Getting Stuck on the Word “Stranger”?

Consequential strangers. From the moment I saw the term Karen coined to describe people on the periphery of our close social circles, I loved it.  And so did most people.  They declared it “intriguing” or said “what a great oxymoron.”   But a few were confused.  After I’d described the kind of people we meant–coworkers, neighbors, a favorite waitress, their mailman, their mechanic–they’d inevitably come back with, “But they’re not strangers.” 

No, they’re consequential strangers, which is  a different word entirely.   Recently, I asked my Facebook friends (most are actually CS) for examples of similar phrases in which the meaning of the second word is completely changed by the presence of the first.  

They came up with many suggestions in which the first word modified the second, but does it completely change the meaning of the word?  A final curtain is still a curtain; a silent prayer still a prayer.  Others in that group included heavy duty, dual diagnosis, bind date, jump shot, bathing suit, and sponge bath.  (I came up with will power, which is still a power of sorts.)

They also offered other oxymorons, like jumbo shrimp (suggested by two people), along with civil war,  invisible ink, and amicable divorce.  But in each of those cases, the meaning of the second word is really just modified.  However ironcially, they’re still shrimp, ink, and divorce.  Granted, consequential strangers start out as strangers–all relationships do–but then they become something altogether different.   

The best suggestions, I think, were friendly fire, jazz fiend, smart cookie, trail blazer, military intelligence, and, when meant as an exclamation, good grief!   In each case, the second word takes on an entirely different meaning than if it stood alone.

Is there a name for such phrases? I’d really love William Safire to weigh in here.  Consequential stranger is an oxymoron, but these relationships–in scholarly circles, “weak ties” and in everyday parlance “acquaintances”–are people we know.  So if you’re listening, Mr. Safire or any other experts in our language, your input would be greatly appreciated.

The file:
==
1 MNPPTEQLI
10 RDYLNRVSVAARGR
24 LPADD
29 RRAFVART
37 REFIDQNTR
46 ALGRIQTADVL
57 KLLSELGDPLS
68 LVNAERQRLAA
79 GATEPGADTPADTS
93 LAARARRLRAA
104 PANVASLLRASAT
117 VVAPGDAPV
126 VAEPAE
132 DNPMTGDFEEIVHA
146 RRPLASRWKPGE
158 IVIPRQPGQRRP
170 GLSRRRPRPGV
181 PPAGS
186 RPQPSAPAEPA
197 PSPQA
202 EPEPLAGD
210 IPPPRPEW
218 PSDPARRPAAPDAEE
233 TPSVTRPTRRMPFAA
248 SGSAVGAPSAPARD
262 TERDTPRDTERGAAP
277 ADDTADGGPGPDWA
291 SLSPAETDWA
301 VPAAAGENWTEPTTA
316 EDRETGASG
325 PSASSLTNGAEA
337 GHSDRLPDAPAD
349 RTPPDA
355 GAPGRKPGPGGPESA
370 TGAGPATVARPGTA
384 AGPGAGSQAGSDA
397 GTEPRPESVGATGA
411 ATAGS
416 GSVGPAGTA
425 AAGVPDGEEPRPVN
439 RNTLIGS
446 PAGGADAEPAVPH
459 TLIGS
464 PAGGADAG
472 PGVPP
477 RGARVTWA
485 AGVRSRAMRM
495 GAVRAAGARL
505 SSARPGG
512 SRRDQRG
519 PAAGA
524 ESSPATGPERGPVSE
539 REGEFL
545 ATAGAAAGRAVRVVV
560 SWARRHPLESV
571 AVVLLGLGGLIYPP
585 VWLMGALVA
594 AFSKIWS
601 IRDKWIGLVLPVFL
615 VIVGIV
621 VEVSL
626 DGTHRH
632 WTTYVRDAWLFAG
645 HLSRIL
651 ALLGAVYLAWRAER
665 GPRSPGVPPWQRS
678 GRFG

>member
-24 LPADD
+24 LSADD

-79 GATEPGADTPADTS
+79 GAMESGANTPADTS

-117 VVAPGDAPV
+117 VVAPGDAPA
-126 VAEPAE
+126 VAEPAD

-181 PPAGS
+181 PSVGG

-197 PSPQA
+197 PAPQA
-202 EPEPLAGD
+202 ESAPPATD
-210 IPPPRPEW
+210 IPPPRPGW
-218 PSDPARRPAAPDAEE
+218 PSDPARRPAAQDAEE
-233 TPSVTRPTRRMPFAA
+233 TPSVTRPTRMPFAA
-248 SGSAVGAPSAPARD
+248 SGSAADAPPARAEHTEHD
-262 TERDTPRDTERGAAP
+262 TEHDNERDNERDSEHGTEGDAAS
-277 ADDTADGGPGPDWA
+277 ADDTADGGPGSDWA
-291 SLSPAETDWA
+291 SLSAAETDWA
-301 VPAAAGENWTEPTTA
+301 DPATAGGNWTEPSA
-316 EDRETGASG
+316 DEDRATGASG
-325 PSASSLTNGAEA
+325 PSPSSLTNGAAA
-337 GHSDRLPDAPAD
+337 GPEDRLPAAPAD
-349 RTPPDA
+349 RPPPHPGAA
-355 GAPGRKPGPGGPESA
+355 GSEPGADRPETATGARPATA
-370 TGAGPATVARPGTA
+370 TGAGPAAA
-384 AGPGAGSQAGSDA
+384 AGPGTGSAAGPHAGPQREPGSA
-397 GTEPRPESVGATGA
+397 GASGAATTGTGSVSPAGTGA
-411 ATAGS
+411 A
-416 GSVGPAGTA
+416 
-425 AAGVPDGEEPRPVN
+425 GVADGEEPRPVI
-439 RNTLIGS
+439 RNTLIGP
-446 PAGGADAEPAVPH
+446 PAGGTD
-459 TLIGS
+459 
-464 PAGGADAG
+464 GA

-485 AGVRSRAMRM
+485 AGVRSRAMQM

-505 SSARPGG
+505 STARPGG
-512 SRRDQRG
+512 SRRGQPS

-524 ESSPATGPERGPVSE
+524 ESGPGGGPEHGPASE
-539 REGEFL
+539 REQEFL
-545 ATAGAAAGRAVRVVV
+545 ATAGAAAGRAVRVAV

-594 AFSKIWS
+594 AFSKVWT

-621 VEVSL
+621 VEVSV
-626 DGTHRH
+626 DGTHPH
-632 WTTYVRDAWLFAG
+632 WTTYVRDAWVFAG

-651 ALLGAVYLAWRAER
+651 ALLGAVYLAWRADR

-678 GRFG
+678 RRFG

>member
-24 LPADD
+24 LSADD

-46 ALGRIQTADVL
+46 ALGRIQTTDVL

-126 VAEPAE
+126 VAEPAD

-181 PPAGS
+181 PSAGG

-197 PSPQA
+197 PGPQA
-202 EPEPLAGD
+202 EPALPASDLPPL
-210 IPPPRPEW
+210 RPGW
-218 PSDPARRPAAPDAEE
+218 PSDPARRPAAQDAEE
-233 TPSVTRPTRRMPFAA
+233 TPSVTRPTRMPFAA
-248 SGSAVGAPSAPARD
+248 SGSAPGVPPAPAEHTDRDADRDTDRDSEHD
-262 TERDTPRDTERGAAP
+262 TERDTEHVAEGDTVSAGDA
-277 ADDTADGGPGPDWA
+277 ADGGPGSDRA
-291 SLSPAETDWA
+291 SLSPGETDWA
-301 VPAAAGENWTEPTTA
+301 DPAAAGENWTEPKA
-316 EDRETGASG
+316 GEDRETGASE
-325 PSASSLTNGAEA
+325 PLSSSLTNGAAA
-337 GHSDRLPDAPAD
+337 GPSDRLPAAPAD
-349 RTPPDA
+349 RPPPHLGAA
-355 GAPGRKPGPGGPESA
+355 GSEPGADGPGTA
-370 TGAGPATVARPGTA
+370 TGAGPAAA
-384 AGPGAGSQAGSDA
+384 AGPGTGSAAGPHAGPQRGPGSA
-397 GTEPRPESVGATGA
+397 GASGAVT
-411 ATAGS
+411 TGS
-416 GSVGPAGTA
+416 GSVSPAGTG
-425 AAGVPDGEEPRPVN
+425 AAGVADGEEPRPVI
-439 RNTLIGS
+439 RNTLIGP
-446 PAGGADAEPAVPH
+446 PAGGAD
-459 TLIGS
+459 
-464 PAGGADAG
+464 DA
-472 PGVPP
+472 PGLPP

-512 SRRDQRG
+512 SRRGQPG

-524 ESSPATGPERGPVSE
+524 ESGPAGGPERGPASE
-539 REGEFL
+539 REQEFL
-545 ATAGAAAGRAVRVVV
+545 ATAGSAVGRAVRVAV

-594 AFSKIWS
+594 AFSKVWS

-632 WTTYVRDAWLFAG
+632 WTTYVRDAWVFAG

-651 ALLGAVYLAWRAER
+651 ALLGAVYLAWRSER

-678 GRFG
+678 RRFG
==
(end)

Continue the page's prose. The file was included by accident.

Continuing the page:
In the meantime, just remember:  Consequential strangers are not strangers! 

And if you’re wondering whether a particular person in your everyday comings and goings is a friend or consequential stranger, take this test.

Marketing and the Morton Salt Girl

 

Writing a book involves far more than a completing a manuscript (not that that is any small thing, this last book having taken me three years).  But the writing happens, for the most part, in a room somewhere–alone.  Now it’s on to promotion, work that happens in the real world–work, as research on marketing and movements confirms, that is dependent upon consequential strangers.   

So, I’ve spent the last week emailing, talking, meeting, and strategizing.  I don’t know yet whether I’ll hire any of the publicists I’ve met or which of the lecture agents I’ll sign with or whether that guy who (according to one of my PR contacts)  “gets” Internet marketing, is worth what he charges.  But after writing this book, I can’t help but see the process of making those decisions through a social lens.  I’ve already started to tap various members of my own social convoy–my agent, the team at Norton, people I’ve worked with, people who know people, social types, intellectuals, fellow journalists, and others in the media.  And from them, I’m getting everything the research on “weak ties” promises: their information, their support, advice, a fresh perspective, a good laugh, their recommendations, and from other writers, their particular brand of empathy (many have been here).

I’ve been published before, even had a best seller.  But this time is different, because I’m living my book’s message.  It’s kind of like the little girl on the Morton Salt box, pouring salt from a Morton Salt box.  Spreading the word about a book about consequential strangers is in the hands of consequential strangers.